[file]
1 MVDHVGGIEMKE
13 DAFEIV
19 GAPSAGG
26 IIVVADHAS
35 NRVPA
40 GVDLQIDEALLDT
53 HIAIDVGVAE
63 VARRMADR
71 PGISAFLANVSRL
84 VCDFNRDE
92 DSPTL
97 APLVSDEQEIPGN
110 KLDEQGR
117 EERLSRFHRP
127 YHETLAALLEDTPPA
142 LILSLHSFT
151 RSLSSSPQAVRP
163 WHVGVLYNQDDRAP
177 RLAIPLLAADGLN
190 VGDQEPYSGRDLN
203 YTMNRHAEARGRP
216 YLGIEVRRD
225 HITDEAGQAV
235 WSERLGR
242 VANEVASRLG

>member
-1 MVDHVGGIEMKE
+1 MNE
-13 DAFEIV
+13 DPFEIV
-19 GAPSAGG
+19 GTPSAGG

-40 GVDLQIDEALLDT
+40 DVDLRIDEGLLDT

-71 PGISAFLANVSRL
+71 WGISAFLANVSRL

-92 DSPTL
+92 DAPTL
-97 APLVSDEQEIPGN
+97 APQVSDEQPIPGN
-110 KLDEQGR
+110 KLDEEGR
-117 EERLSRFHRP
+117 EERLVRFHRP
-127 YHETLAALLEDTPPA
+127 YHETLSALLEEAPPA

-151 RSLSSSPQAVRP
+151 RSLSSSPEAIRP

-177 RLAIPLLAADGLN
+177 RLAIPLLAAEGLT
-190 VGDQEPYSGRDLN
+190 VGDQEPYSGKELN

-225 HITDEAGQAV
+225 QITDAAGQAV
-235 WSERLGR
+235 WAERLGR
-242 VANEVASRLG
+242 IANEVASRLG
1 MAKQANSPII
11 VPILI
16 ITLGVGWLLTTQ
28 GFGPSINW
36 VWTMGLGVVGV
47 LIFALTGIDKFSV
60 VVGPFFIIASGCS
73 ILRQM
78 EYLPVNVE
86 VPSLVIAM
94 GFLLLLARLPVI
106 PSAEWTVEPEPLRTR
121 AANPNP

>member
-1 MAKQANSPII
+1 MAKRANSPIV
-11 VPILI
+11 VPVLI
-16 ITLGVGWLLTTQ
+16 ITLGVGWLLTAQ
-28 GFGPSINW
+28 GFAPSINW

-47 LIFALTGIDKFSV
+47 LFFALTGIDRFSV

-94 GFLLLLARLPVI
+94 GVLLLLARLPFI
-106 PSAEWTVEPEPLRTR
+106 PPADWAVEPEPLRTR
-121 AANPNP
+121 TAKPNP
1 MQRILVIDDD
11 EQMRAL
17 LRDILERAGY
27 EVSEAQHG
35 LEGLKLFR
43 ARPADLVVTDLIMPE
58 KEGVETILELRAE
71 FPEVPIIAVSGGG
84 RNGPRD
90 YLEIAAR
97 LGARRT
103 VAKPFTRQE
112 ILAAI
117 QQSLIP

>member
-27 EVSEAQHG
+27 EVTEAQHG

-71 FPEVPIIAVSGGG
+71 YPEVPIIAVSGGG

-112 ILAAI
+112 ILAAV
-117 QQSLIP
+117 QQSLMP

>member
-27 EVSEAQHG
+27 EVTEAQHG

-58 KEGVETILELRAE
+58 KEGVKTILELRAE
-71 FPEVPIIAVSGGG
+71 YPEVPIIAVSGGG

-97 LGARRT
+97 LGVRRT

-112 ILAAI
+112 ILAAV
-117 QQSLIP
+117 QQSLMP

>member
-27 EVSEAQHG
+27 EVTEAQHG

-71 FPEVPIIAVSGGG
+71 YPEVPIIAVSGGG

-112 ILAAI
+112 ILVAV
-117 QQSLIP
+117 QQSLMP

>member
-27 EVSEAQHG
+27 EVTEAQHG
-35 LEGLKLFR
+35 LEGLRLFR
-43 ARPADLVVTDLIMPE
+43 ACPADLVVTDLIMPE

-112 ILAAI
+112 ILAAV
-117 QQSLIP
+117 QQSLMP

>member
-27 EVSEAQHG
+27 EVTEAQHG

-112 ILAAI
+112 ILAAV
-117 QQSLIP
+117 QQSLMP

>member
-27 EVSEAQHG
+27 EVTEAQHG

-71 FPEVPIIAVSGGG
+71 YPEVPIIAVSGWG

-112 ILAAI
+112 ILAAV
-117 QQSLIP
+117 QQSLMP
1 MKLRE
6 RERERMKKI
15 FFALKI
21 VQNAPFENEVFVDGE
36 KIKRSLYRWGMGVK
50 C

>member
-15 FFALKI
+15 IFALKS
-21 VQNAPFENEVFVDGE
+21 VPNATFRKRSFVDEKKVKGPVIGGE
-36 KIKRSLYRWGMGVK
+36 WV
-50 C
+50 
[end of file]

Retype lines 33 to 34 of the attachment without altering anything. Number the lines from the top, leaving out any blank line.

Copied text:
-40 GVDLQIDEALLDT
+40 DVDLRIDEGLLDT